* – Not much has changed, has it? (except that there’s a lot more of it)


Sunday Off-Topic (Moderated) Open Thread (022215)

Filed under: Lucid Links — Tom @ 6:05 am

This open thread is meant for commenters to post on items either briefly noted below (if any) or otherwise not covered at this blog. Rules are here.


Positivity: George Washington and a Little-Known Turning Point in American History

Filed under: Positivity,Taxes & Government,US & Allied Military — Tom @ 6:00 am

georgewashingtonThis post is a Washington’s Birthday BizzyBlog tradition.


Few know that George Washington singlehandedly prevented a soldiers’ revolt in 1783.


(from historyplace.com)

At the close of the Revolutionary War in America, a perilous moment in the life of the fledgling American democracy occurred as officers of the Continental Army met in Newburgh, New York, to discuss grievances and consider a possible insurrection against the rule of Congress.

They were angry over the failure of Congress to honor its promises to the army regarding salary, bounties and life pensions. The officers had heard from Philadelphia that the American government was going broke and that they might not be compensated at all.

On March 10, 1783, an anonymous letter was circulated among the officers of General Washington’s main camp at Newburgh. It addressed those complaints and called for an unauthorized meeting of officers to be held the next day to consider possible military solutions to the problems of the civilian government and its financial woes.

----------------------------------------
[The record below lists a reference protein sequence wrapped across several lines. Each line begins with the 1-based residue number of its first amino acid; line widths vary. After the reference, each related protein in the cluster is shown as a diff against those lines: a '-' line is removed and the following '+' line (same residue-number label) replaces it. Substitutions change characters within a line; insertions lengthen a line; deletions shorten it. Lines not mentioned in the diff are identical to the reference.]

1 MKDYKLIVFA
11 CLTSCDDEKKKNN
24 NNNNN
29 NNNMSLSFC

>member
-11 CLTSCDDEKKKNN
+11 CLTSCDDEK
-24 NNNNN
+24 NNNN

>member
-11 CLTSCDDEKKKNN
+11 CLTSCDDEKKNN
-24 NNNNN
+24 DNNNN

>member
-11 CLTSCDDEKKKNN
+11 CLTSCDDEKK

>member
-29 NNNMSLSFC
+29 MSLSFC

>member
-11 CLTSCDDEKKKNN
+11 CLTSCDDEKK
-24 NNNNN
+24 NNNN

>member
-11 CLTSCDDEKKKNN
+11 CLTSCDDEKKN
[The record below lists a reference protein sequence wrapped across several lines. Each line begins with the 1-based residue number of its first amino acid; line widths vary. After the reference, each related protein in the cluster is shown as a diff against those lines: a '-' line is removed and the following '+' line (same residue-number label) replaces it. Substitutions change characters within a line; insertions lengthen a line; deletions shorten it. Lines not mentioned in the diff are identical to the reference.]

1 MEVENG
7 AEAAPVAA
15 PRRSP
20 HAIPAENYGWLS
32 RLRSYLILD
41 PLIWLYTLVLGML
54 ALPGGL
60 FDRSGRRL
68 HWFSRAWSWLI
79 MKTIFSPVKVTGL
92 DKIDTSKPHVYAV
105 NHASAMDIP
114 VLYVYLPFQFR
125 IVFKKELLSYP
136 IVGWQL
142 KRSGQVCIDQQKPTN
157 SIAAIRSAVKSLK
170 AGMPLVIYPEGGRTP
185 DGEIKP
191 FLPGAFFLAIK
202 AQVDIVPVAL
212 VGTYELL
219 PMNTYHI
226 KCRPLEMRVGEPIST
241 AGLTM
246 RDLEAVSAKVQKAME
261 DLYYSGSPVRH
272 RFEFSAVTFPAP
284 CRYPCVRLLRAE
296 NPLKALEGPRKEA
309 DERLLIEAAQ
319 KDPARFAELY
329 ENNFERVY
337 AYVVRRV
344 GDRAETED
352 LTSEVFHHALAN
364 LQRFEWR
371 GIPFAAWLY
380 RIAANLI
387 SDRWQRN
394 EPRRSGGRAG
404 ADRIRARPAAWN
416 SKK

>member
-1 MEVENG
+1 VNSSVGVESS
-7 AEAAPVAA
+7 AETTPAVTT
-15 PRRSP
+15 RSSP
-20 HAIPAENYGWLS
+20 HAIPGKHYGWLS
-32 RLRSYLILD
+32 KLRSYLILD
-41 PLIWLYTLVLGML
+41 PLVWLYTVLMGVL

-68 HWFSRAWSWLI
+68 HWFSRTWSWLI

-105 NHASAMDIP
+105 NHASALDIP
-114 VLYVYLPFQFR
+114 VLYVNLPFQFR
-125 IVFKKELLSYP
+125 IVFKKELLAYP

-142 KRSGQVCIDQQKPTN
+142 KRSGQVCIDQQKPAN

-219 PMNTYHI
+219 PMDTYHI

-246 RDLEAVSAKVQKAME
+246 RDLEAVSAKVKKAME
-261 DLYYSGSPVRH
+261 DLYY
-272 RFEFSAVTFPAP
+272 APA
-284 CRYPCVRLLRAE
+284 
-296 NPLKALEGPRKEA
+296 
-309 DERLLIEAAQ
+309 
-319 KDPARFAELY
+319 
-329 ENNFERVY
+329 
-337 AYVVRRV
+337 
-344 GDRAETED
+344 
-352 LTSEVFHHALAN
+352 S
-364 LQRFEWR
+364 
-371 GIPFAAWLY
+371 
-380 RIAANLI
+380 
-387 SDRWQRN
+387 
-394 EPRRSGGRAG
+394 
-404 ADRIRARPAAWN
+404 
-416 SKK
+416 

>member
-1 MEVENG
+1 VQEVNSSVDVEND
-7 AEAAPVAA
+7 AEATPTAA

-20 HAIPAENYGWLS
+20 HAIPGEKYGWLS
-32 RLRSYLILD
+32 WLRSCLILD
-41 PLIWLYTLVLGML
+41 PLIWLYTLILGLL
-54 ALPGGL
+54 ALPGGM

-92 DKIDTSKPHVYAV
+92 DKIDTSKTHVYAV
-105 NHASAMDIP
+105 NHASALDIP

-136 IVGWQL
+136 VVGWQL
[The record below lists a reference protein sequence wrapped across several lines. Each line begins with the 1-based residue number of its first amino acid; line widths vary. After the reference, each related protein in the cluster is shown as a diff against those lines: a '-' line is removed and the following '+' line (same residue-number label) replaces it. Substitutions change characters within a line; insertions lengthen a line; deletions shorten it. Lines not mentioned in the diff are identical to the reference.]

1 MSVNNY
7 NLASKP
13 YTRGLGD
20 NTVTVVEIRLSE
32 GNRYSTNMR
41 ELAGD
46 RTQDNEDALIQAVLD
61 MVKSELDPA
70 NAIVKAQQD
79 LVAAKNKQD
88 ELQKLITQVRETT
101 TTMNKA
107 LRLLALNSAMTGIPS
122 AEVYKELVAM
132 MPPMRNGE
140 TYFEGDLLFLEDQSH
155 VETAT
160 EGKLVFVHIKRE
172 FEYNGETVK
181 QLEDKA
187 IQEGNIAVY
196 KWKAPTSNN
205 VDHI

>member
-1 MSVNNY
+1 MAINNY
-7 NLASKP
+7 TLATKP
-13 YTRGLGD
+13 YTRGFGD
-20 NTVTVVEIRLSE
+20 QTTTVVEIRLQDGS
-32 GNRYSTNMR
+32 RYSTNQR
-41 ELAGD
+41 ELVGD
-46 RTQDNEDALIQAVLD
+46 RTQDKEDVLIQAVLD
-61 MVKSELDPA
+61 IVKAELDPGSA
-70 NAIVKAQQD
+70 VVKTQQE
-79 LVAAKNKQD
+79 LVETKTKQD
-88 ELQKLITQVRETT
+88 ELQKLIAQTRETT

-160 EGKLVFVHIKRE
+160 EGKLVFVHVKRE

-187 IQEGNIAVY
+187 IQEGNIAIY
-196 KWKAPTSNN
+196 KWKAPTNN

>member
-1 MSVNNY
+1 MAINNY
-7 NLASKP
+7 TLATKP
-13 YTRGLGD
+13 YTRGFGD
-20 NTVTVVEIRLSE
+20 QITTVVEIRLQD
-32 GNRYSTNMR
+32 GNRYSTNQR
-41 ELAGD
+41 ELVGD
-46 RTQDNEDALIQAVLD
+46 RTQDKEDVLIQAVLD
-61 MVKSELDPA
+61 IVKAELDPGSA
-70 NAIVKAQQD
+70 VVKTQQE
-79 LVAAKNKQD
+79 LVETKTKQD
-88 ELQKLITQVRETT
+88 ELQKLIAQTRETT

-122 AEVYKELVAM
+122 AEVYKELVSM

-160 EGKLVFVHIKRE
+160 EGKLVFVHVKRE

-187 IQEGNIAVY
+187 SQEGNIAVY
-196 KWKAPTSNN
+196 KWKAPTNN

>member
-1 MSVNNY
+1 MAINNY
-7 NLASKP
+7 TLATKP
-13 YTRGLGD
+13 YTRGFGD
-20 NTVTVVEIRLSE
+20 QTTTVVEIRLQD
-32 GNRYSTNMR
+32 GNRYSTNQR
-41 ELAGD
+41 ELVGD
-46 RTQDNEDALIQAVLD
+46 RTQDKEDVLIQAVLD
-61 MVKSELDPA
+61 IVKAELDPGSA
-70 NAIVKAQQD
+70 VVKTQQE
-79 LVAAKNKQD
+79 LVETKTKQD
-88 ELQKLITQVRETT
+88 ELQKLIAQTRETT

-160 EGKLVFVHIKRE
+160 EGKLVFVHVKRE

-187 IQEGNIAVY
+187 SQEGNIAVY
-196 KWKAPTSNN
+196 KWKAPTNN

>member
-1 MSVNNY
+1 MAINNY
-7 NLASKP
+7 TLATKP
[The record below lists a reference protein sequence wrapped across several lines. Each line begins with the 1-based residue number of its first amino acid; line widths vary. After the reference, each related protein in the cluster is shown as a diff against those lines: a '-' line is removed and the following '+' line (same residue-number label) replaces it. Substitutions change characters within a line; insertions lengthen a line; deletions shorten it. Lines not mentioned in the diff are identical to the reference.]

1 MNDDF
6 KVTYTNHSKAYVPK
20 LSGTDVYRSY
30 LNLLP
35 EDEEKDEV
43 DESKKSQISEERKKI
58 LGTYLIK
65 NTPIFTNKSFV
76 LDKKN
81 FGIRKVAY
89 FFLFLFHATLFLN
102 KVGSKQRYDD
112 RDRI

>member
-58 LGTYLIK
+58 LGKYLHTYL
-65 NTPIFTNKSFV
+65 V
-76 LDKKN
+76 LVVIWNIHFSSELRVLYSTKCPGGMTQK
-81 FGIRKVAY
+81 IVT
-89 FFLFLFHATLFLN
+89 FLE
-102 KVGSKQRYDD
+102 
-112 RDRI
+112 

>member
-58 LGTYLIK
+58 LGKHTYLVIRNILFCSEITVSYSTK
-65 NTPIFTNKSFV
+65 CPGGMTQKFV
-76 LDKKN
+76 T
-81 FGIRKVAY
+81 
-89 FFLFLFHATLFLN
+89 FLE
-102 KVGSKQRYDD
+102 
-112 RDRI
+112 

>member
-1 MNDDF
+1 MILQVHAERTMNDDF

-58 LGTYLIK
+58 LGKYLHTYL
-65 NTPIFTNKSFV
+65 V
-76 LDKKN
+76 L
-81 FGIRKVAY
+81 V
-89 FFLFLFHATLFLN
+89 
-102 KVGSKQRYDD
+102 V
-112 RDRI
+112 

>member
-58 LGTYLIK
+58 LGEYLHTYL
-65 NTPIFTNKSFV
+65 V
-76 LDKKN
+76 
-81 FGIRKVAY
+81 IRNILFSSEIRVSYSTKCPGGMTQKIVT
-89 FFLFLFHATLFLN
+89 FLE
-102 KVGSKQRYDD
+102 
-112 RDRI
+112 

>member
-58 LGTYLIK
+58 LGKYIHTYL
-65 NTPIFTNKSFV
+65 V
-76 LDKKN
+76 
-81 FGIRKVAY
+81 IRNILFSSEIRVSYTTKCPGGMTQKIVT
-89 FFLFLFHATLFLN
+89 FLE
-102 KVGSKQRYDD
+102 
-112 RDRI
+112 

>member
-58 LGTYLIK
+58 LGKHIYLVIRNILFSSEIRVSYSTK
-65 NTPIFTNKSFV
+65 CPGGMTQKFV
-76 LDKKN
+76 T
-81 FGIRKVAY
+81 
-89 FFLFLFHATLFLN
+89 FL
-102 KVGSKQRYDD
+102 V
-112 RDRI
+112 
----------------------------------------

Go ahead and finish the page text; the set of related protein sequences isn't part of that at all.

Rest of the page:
General Washington stopped that meeting from happening by forbidding the officers to meet at the unauthorized meeting. Instead, he suggested they meet a few days later, on March 15th, at the regular meeting of his officers.

Meanwhile, another anonymous letter was circulated, this time suggesting Washington himself was sympathetic to the claims of the malcontent officers.

And so on March 15, 1783, Washington’s officers gathered in a church building in Newburgh, effectively holding the fate of democracy in America in their hands.

Unexpectedly, General Washington himself showed up. He was not entirely welcomed by his men, but nevertheless, personally addressed them…

February 21, 2015

Saturday Night (Pointed) Humor: Cavuto Admits That It’s All Fox News’s Fault

Thursday on his Your World show, host Neil Cavuto went after the Obama administration’s near obsession with the coverage it gets on Fox News.

While Team Obama can count on the Big Three triumvirate of ABC, CBS and NBC to toe the line, promoting its points while generally avoiding damning information, Fox has generally remained fair and balanced, an approach which has clearly gotten under their ultra-thin skins.



Shhh! Downward Revision to Fourth-Quarter 2014 Growth Is Very Likely

Filed under: Economy,Taxes & Government — Tom @ 9:55 am

On February 12, in a report on inventories, the Associated Press’s Martin Crutsinger referred to an economist who believed, in Crutsinger’s words, “that the economy expanded at a 2 percent annual rate in the final three months of the year (2014).” That result would be a fairly significant downward revision to the 2.6 percent rate the government estimated in late January.

The next day, Macroeconomic Advisers, a leading economic research firm which describes itself as “independent with no loyalty to any political ideology,” estimated that the economy, as measured in its Gross Domesitic Product, “declined by 0.6% in December, and growth for November was revised down by three-tenths.” Since then, though they may be out there somewhere, I haven’t seen AP or other major news outlets make any reference to analysts’ revised fourth-quarter estimates.